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London Calling

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iTunes Review

The Clash’s third album, 1979’s London Calling, is where their brilliance comes together in a 19-track tour de force that uses the energy of their punk origins and employs it in a number of new stylistic directions. Reggae-dub underlines “Rudie Can’t Fail,” “Wrong ‘Em Boyo,” “Revolution Rock,” and bassist Paul Simonon’s unnerving “The Guns of Brixton.” Rockabilly and surf chase the cover of Vince Taylor’s “Brand New Cadillac.” Genuine pop melodies support the Mick Jones-led “Spanish Bombs,” “Lost In the Supermarket,” “I’m Not Down,” and the hit-single-in-hiding “Train In Vain” (original copies of the album didn’t list it on the album sleeve). The title track remains one of the most ominous songs ever to kick off any album, never mind a double album of such consequence. And we haven’t even mentioned the brilliance of “Hateful,” “Clampdown,” “Death or Glory” or “Koka Kola.” Their self-titled debut (in both U.K. and U.S. configurations) stood for punk’s raw power and Sandinista! provided the band with enough room for pure experimentation, but London Calling splits the difference and aims for the center line. Quite simply: a masterpiece by any definition.

Customer Reviews


Still listen to this album after all these years. A defining moment in the all too short career of the only band that matters. R. I. P. Joe.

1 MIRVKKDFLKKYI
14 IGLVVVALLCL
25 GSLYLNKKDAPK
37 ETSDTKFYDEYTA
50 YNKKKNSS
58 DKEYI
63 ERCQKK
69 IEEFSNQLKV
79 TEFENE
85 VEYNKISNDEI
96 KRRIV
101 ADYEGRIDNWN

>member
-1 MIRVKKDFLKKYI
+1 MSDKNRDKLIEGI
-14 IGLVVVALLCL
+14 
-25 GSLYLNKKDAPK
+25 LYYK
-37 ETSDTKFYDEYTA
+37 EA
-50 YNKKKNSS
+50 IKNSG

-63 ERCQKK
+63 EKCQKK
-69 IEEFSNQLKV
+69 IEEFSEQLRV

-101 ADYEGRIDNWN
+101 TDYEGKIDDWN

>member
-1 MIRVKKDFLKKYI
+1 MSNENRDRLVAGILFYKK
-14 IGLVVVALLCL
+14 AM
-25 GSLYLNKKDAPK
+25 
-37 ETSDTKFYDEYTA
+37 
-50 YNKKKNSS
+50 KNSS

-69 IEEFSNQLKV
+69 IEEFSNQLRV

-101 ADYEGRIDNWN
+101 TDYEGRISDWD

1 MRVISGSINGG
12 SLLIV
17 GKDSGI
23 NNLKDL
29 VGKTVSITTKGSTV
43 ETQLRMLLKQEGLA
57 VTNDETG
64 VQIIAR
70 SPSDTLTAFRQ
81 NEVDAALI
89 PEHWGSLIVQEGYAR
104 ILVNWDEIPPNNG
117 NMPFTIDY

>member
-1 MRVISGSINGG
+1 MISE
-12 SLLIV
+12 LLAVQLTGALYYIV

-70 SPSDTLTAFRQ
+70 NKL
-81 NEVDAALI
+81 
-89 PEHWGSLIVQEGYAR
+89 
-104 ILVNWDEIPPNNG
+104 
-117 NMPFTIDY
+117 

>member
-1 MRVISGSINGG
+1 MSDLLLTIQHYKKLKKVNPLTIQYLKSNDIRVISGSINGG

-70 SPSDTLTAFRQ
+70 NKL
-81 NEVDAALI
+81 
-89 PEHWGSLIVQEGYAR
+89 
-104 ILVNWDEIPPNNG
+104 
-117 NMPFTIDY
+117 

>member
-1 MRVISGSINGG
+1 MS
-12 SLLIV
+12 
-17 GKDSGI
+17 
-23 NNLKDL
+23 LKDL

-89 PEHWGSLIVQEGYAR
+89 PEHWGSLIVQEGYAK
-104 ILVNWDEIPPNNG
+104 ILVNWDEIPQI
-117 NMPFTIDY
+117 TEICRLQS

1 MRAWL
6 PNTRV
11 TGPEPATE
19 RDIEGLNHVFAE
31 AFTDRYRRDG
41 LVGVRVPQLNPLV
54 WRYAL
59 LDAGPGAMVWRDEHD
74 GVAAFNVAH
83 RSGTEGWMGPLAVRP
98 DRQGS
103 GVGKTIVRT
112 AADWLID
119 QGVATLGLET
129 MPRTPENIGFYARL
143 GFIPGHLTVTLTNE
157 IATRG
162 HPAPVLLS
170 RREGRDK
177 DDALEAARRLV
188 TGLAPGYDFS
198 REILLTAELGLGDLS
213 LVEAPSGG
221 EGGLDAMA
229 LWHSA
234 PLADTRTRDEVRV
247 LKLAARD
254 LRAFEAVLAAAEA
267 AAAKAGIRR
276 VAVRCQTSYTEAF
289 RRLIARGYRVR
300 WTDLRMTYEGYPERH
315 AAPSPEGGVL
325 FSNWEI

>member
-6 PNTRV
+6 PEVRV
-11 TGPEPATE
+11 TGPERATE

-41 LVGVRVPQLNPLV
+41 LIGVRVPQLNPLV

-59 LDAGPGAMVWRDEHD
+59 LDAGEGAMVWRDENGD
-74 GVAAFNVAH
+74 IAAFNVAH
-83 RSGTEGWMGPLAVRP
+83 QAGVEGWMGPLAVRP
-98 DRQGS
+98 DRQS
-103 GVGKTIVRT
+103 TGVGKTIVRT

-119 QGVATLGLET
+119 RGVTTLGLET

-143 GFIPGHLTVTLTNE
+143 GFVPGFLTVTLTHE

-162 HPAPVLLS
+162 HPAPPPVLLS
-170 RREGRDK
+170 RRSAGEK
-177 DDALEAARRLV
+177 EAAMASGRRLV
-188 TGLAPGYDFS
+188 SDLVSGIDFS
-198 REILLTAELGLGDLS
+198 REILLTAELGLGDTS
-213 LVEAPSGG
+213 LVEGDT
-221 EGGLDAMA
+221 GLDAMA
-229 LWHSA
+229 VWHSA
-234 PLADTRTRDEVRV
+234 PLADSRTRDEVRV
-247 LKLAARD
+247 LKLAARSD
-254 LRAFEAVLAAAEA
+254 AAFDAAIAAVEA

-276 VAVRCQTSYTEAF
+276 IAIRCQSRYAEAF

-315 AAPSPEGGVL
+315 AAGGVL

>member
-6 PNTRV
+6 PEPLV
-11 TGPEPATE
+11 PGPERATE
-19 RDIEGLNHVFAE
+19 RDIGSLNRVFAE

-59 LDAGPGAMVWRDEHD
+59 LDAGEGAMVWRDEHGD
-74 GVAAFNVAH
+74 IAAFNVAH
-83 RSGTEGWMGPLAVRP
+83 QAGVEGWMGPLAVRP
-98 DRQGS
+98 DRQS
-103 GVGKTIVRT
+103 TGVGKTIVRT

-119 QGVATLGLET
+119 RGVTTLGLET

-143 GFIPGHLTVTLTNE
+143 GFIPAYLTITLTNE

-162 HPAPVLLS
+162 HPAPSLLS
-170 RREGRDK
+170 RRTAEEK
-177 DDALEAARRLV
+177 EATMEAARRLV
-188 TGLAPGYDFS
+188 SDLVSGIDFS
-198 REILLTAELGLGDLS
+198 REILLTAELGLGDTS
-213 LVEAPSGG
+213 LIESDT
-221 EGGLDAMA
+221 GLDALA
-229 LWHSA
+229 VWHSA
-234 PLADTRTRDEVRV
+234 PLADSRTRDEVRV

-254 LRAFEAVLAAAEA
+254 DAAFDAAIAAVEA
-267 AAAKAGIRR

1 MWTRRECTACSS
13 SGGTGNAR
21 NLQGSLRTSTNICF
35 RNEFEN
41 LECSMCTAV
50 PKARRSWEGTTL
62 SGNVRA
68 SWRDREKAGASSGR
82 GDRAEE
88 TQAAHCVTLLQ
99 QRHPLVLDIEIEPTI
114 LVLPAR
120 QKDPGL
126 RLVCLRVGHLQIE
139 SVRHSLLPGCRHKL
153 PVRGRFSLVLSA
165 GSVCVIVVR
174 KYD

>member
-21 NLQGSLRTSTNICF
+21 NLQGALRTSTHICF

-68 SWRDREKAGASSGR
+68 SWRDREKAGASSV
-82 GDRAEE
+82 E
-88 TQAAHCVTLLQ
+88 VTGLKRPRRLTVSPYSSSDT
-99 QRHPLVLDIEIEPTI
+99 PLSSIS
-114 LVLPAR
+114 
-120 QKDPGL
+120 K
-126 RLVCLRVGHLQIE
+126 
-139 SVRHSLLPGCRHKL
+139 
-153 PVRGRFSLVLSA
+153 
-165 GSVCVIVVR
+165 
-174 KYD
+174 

By far the most important album of its time. Shows the versatility, power, and angst of the band in full detail. Every song is great. No doubt the band's best effort, but this album will stand the test of time like Pink Floyd's The Dark Side of the Moon, and Sgt. Pepper's Lonely Hearts Club Band by The Beatles. Funny that lyrics to the song London Calling states - "phony Beatlemania has bitten the dust". Timely statement for sure, but classics remain timeless.

Forget ‘important’, it’s just really great.

Though not as musically sprawling as the 3 lp Sandinista which followed, London Calling was a departure from a standard punk rock sound and attitude as the Clash were beginning to play a more soulful, roots-influenced style. There is reggae, soul, funk, rockabilly, and rock all vying for attention here. After the stripped-down title track rocker this musical odyssey never looks back - with refreshing instrumentation (horns, lots of organ, piano) tastefully spicing up the place and making it a diverse and exciting listen. The social and political landscape is somewhat familiar ground: war, crime, drugs, oppression, and uprising - a social studies class packed into a pressurized vessel to pointed in a safe direction before opening. There is plenty of energy in Clampdown, Hateful, Death or Glory, as well as compassion in The Card Cheat, and Lost in the Supermarket. Though perhaps best known for the hit Train In Vain this is a musical and lyrical masterpiece full of widespread influences that has more than withstood the test of time, in fact, it has gotten better with age.


Formed: 1976 in London, England

Genre: Rock

Years Active: '70s, '80s

The Sex Pistols may have been the first British punk rock band, but the Clash were the definitive British punk rockers. Where the Pistols were nihilistic, the Clash were fiery and idealistic, charged with righteousness and a leftist political ideology. From the outset, the band was more musically adventurous, expanding its hard rock & roll with reggae, dub, and rockabilly among other roots musics. Furthermore, they were blessed with two exceptional songwriters in Joe Strummer and Mick Jones, each...
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